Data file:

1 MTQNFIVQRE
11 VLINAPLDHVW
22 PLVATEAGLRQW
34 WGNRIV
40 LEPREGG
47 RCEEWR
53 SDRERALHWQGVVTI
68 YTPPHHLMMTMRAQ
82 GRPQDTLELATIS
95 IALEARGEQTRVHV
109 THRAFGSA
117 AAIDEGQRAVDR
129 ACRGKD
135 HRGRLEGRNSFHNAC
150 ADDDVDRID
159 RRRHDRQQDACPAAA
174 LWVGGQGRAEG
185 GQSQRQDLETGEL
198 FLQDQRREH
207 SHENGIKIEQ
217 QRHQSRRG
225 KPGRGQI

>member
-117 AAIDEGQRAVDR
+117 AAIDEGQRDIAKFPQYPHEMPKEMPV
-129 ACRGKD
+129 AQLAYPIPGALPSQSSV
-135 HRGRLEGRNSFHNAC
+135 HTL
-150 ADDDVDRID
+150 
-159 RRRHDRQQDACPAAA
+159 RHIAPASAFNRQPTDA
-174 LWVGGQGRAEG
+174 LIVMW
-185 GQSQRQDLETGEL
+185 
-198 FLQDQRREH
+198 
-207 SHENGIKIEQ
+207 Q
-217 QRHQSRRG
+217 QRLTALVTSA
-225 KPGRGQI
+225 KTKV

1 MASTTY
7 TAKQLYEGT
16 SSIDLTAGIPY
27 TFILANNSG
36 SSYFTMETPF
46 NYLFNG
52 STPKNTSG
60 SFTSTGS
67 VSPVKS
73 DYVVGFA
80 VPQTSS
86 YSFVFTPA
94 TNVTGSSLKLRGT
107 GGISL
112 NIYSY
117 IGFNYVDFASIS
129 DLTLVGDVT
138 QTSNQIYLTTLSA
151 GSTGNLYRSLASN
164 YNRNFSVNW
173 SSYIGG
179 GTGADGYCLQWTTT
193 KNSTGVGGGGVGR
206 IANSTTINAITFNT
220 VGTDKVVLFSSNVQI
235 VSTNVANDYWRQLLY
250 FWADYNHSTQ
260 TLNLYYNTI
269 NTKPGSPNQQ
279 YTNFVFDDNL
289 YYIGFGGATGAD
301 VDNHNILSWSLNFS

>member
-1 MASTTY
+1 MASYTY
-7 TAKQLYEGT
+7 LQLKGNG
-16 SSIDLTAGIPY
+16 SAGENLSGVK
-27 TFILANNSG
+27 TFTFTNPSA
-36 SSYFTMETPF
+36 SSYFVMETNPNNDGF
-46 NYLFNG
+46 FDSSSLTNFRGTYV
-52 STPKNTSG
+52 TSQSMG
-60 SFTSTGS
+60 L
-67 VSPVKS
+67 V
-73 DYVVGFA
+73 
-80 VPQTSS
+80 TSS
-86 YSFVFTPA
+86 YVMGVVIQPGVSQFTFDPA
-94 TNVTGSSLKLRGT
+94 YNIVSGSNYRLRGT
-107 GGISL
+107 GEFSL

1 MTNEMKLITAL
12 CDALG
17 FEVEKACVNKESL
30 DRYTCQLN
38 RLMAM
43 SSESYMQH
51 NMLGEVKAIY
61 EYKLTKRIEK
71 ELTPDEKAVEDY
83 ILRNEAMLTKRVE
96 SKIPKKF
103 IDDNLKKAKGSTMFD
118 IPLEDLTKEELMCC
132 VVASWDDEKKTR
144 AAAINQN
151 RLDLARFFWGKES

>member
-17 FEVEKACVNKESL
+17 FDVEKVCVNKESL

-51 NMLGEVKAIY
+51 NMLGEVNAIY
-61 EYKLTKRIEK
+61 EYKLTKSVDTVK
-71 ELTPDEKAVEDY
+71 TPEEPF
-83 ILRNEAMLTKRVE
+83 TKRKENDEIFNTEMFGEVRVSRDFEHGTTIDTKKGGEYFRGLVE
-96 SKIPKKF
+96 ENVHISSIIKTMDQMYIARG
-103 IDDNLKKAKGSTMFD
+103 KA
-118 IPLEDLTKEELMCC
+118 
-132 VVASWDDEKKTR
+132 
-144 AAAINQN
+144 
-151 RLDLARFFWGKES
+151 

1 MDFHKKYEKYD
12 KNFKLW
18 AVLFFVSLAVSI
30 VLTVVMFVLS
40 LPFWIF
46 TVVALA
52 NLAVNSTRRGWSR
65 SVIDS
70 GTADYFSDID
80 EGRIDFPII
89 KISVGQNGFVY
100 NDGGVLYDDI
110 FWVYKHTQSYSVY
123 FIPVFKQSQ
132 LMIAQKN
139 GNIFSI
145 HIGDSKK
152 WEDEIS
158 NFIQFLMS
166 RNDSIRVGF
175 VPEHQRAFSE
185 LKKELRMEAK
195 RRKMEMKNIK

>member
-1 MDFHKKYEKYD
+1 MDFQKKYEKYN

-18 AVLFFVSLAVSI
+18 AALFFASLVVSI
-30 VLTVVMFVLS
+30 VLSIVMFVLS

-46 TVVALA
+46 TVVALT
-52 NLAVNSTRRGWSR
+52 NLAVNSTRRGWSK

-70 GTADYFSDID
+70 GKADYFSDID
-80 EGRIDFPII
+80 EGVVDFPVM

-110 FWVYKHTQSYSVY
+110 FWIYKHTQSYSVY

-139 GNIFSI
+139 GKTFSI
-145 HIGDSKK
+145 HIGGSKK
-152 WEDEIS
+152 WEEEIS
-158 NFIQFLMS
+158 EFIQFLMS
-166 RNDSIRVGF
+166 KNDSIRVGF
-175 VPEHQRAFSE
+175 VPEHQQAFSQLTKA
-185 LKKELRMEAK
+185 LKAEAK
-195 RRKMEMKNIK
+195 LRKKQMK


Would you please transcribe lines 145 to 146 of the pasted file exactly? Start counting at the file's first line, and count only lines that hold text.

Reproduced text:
+151 

1 MDFHKKYEKYD